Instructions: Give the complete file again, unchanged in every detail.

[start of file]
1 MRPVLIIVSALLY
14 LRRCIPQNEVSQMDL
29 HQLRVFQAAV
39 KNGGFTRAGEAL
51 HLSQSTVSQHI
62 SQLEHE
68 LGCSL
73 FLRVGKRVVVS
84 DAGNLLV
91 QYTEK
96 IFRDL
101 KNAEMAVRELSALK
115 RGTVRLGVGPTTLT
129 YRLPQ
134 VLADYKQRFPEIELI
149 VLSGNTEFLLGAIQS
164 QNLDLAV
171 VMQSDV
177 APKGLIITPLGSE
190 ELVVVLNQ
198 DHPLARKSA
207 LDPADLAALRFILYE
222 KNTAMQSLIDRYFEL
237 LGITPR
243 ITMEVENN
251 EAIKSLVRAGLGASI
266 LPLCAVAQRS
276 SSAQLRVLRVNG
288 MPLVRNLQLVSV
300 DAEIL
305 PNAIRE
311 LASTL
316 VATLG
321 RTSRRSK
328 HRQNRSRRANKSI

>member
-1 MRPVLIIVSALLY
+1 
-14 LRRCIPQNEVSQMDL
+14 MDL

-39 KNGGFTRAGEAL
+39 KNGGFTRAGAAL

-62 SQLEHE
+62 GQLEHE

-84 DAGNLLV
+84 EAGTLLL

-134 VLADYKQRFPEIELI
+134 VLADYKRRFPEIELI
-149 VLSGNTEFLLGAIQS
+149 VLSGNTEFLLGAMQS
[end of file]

1 MRPVLIIVSALLY
14 LRRCIPQNEVSQMDL
29 HQLRVFQAAV
39 KNGGFTRAGEAL
51 HLSQSTVSQHI
62 SQLEHE
68 LGCSL
73 FLRVGKRVVVS
84 DAGNLLV
91 QYTEK
96 IFRDL
101 KNAEMAVRELSALK
115 RGTVRLGVGPTTLT
129 YRLPQ
134 VLADYKQRFPEIELI
149 VLSGNTEFLLGAIQS
164 QNLDLAV
171 VMQSDV
177 APKGLIITPLGSE
190 ELVVVLNQ
198 DHPLARKSA
207 LDPADLAALRFILYE
222 KNTAMQSLIDRYFEL
237 LGITPR
243 ITMEVENN
251 EAIKSLVRAGLGASI
266 LPLCAVAQRS
276 SSAQLRVLRVNG
288 MPLVRNLQLVSV
300 DAEIL
305 PNAIRE
311 LASTL
316 VATLG
321 RTSRRSK
328 HRQNRSRRANKSI

>member
-1 MRPVLIIVSALLY
+1 
-14 LRRCIPQNEVSQMDL
+14 MDL

-39 KNGGFTRAGEAL
+39 KNGGFTRAGAAL

-62 SQLEHE
+62 GQLEHE

-84 DAGNLLV
+84 EAGTLLL

-134 VLADYKQRFPEIELI
+134 VLADYKRRFPEIELI
-149 VLSGNTEFLLGAIQS
+149 VLSGNTEFLLGAMQS